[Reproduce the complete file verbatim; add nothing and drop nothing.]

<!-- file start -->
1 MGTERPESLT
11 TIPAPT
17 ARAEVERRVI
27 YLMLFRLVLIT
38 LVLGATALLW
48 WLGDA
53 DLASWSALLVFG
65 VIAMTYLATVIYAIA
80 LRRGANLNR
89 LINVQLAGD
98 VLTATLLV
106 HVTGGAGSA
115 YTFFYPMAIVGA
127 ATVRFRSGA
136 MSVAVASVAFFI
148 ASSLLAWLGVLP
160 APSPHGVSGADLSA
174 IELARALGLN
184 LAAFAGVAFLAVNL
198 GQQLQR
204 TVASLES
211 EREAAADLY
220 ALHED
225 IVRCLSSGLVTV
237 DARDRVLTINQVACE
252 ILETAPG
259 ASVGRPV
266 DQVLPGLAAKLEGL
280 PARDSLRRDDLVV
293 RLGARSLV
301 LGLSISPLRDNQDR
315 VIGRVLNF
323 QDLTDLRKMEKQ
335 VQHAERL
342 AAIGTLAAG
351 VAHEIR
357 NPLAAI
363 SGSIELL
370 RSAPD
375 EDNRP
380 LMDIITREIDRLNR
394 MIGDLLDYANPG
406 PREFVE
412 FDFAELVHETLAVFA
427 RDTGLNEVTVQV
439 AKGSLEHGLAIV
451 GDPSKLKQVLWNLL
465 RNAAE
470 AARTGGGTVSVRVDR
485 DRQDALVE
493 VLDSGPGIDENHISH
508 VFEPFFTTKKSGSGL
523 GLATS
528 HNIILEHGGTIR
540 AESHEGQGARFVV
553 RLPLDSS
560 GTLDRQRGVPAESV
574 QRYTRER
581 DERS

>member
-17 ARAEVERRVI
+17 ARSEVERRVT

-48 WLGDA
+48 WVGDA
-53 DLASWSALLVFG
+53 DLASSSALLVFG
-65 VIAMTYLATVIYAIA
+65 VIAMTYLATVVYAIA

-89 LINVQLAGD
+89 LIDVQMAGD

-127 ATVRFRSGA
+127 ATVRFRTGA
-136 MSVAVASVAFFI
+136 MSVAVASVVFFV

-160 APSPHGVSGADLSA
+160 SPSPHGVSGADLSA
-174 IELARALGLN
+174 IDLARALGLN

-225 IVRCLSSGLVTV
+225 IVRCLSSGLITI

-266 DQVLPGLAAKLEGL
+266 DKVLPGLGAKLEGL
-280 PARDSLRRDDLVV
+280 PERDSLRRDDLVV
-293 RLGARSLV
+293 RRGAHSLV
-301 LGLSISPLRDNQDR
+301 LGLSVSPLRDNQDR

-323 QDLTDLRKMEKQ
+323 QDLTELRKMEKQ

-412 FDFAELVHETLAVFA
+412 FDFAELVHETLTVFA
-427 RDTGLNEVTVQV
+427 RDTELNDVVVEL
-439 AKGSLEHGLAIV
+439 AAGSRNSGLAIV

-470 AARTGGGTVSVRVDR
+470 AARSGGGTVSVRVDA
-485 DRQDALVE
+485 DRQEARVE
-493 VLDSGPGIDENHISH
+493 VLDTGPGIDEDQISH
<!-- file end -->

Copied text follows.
1 MGTERPESLT
11 TIPAPT
17 ARAEVERRVI
27 YLMLFRLVLIT
38 LVLGATALLW
48 WLGDA
53 DLASWSALLVFG
65 VIAMTYLATVIYAIA
80 LRRGANLNR
89 LINVQLAGD
98 VLTATLLV
106 HVTGGAGSA
115 YTFFYPMAIVGA
127 ATVRFRSGA
136 MSVAVASVAFFI
148 ASSLLAWLGVLP
160 APSPHGVSGADLSA
174 IELARALGLN
184 LAAFAGVAFLAVNL
198 GQQLQR
204 TVASLES
211 EREAAADLY
220 ALHED
225 IVRCLSSGLVTV
237 DARDRVLTINQVACE
252 ILETAPG
259 ASVGRPV
266 DQVLPGLAAKLEGL
280 PARDSLRRDDLVV
293 RLGARSLV
301 LGLSISPLRDNQDR
315 VIGRVLNF
323 QDLTDLRKMEKQ
335 VQHAERL
342 AAIGTLAAG
351 VAHEIR
357 NPLAAI
363 SGSIELL
370 RSAPD
375 EDNRP
380 LMDIITREIDRLNR
394 MIGDLLDYANPG
406 PREFVE
412 FDFAELVHETLAVFA
427 RDTGLNEVTVQV
439 AKGSLEHGLAIV
451 GDPSKLKQVLWNLL
465 RNAAE
470 AARTGGGTVSVRVDR
485 DRQDALVE
493 VLDSGPGIDENHISH
508 VFEPFFTTKKSGSGL
523 GLATS
528 HNIILEHGGTIR
540 AESHEGQGARFVV
553 RLPLDSS
560 GTLDRQRGVPAESV
574 QRYTRER
581 DERS

>member
-17 ARAEVERRVI
+17 ARSEVERRVT

-48 WLGDA
+48 WVGDA
-53 DLASWSALLVFG
+53 DLASSSALLVFG
-65 VIAMTYLATVIYAIA
+65 VIAMTYLATVVYAIA

-89 LINVQLAGD
+89 LIDVQMAGD

-127 ATVRFRSGA
+127 ATVRFRTGA
-136 MSVAVASVAFFI
+136 MSVAVASVVFFV

-160 APSPHGVSGADLSA
+160 SPSPHGVSGADLSA
-174 IELARALGLN
+174 IDLARALGLN

-225 IVRCLSSGLVTV
+225 IVRCLSSGLITI

-266 DQVLPGLAAKLEGL
+266 DKVLPGLGAKLEGL
-280 PARDSLRRDDLVV
+280 PERDSLRRDDLVV
-293 RLGARSLV
+293 RRGAHSLV
-301 LGLSISPLRDNQDR
+301 LGLSVSPLRDNQDR

-323 QDLTDLRKMEKQ
+323 QDLTELRKMEKQ

-412 FDFAELVHETLAVFA
+412 FDFAELVHETLTVFA
-427 RDTGLNEVTVQV
+427 RDTELNDVVVEL
-439 AKGSLEHGLAIV
+439 AAGSRNSGLAIV

-470 AARTGGGTVSVRVDR
+470 AARSGGGTVSVRVDA
-485 DRQDALVE
+485 DRQEARVE
-493 VLDSGPGIDENHISH
+493 VLDTGPGIDEDQISH